The COVID Diaries: DCM originator 10
The following interview is with an Australian-based debt capital markets originator. It was conducted on 26 June 2020.
Australasia has fared extremely well on a relative basis in the public-health stage of the crisis but the situation is more worrying in Victoria, where you are based. How are you seeing the outbreak now?
The outbreaks in Melbourne have been tied to family gatherings, and the medical professionals say that could have happened anywhere. Victoria had been slower in relaxing its restrictions relative to the rest of the states and territories in Australia as well, even before this latest pocket of cases.
This morning there were only a handful of people sitting in the café as I got my coffee – that wasn’t the case eight weeks ago. The places that are open have hard caps on the number of people dining, and I personally am not entirely comfortable hanging around in enclosed, busy spaces. As we have seen offshore, the cases identified at the start of an outbreak are often the tip of the iceberg.
How optimistic are you about the prospects for further easing of restrictions from here, and do you think we might actually be entering the most challenging phase of the crisis from a policy perspective?
Depending on which place in the world you look at, the priority between public health and the economy has been different. In Australia, I think the federal government got the balance right from the outset – focusing on the health problems first before addressing the economic consequences of those policies. It gave people a reasonable amount of confidence.
If there is a second wave, though, a lot of the goodwill within the population will approach exhaustion. That thinking of, ‘well, I’ve been doing the right thing – why should I pay the economic and social price when others haven’t’ starts to sink in. It is the classic individual versus society argument.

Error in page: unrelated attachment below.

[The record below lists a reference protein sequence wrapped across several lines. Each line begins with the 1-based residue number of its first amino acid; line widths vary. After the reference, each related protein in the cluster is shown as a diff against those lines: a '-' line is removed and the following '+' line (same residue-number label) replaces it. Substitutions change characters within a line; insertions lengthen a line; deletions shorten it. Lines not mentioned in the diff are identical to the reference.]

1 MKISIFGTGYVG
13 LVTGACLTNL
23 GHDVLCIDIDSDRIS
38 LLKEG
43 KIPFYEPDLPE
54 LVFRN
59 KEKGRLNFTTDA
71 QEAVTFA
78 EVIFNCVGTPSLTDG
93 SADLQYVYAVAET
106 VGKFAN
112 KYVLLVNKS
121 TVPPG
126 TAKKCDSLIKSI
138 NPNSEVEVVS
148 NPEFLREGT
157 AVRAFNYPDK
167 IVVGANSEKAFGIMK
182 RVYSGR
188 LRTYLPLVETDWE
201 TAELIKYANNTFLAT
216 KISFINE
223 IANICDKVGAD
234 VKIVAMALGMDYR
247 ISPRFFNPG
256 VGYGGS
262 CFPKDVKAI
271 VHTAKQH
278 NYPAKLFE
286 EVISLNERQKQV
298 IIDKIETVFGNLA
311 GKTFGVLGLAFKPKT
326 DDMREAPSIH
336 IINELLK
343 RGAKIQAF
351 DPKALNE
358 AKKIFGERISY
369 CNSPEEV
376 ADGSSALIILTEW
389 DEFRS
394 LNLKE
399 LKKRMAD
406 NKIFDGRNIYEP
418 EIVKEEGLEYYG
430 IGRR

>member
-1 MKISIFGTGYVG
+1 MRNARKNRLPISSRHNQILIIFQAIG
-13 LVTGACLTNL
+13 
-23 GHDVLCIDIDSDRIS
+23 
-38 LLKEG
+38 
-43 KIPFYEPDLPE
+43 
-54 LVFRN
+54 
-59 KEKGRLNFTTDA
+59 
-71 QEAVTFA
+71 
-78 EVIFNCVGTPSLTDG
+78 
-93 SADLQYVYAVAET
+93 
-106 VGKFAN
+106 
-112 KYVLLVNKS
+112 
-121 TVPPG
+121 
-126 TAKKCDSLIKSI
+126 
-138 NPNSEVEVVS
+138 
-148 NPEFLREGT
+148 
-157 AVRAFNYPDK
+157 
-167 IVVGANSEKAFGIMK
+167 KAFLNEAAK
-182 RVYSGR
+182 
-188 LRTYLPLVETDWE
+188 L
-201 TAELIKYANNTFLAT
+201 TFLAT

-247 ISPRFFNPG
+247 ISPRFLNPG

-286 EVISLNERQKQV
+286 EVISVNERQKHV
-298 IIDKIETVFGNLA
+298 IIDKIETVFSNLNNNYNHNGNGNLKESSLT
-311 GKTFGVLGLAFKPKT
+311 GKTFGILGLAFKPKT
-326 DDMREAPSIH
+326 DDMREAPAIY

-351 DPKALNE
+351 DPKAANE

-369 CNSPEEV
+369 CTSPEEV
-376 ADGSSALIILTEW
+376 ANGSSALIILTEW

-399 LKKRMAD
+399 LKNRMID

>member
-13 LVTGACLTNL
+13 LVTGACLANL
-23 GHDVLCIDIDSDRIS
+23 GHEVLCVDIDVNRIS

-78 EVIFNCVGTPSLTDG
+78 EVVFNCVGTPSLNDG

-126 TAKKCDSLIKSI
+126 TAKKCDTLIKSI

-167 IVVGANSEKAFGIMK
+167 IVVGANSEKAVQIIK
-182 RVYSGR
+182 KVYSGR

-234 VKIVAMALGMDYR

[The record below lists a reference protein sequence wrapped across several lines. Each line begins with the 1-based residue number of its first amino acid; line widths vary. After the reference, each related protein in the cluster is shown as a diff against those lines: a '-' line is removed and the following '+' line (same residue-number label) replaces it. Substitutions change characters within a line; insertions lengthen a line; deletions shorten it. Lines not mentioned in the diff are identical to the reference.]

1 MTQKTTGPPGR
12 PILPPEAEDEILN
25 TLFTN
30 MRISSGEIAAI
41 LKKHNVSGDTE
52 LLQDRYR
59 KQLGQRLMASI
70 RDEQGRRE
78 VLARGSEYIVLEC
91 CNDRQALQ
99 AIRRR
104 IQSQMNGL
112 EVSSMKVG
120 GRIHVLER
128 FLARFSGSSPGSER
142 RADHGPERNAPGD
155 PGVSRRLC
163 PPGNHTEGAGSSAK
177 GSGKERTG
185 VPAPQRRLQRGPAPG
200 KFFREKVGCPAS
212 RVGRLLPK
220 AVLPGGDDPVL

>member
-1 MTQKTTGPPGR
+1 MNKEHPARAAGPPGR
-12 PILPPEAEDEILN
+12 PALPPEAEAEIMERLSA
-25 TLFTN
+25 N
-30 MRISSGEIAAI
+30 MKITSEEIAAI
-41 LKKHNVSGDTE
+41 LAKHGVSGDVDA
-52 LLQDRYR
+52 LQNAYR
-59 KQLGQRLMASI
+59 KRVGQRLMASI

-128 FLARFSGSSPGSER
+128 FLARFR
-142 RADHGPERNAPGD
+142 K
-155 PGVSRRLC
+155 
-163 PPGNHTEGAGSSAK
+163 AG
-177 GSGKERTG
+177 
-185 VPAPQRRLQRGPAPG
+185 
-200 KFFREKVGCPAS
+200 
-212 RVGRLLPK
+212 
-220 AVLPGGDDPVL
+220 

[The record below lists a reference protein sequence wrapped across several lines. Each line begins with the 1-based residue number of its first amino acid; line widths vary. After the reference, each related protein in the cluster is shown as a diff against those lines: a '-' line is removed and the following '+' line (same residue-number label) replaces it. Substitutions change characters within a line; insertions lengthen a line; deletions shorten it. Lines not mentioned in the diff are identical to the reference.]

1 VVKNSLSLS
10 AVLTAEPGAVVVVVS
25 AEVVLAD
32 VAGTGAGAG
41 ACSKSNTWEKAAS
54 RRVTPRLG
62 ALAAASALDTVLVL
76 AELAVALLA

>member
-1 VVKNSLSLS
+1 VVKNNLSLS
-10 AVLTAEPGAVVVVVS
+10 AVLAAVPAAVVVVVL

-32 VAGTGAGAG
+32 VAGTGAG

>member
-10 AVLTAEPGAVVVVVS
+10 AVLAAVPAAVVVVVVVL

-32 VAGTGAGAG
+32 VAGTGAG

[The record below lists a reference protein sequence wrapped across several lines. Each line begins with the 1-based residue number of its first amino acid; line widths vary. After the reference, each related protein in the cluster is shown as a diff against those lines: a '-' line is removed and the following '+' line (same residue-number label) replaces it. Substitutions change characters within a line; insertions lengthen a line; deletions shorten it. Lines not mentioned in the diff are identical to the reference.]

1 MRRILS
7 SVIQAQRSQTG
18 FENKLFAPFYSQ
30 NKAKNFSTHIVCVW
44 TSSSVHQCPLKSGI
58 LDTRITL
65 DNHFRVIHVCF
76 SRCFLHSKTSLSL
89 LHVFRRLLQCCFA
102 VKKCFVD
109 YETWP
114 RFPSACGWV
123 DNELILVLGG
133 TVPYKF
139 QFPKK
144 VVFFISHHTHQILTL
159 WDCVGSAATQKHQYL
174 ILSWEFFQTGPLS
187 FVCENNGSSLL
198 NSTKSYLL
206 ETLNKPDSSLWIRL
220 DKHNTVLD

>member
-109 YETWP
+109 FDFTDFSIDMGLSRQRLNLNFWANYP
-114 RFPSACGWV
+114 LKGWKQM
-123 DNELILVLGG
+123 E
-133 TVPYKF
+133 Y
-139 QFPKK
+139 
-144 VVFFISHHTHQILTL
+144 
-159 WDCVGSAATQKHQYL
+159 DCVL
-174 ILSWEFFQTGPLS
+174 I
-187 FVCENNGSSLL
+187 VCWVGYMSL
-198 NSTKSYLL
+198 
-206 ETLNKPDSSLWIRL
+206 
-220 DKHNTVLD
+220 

But I think political will also dissipates. Politicians were aware how unpopular this would be at the beginning of the crisis. They will find it harder to continue these restrictions as the economic front gets worse. You cannot focus on entirely one to the detriment of the other.
Do you think there will be a reordering of these priorities? A lot of market observers have identified the end of the JobKeeper scheme on 30 September as an economic cliff.
This is why I think we are seeing a lot of talk about localised lockdowns – controlling the health crisis while managing the economy. I don’t think this solves some of the bigger issuers around public transport and use of office space though.
"If there is a second wave, though, a lot of the goodwill within the population will approach exhaustion. That thinking of, ‘well, I’ve been doing the right thing – why should I pay the economic and social price when others haven’t’ starts to sink in."
Are you more or less optimistic about the crisis than you were during the early acceleration period?
Do you subscribe to the view that this crisis will radically reshape our society?
Hygiene and cleanliness have become much more important in people’s daily lives, and that will have an effect on workplaces – and not just office-based workplaces, too. Every kind of workplace that involves human interaction will step up preventative measures. We clearly had got to the state where any disease can easily be passed on and make its way through society. Hopefully, that becomes more difficult now.
Qantas’ announcement yesterday that it will not be flying international routes until mid-2021 was quite shocking.
What are you most looking forward to being able to do again, as, if and when, restrictions ease?
Fundamentally, our business is about building relationships regardless of whether it is with colleagues, clients or other market participants. Talking on the phone is fine but it is difficult to connect with people properly.
It was quite funny after the lockdown kicked that people were in the habit of asking what you were doing on the weekend. And everyone’s answer was the same at the start: nothing. It took a while for people to get out of those habits. I couldn’t call a client I know who barracks for the Hawks to talk about the football on the weekend because it didn’t happen. So I do look forward to being able to sit down and have a coffee or beer with clients.
Do you have sense of how comfortable clients will be with face-to-face meetings, or whether their company health policies will prohibit them?
Getting you back into your own business and getting comfortable is step one. Being able to interact with external people is another material step.
From the clients I have spoken to, most of them are in the same position. Some of them are doing office time on a rotational basis, but a lot of that seems to be driven by their own need: they can only focus when they are in the office or they are in the type of business that you can’t do everything from home.
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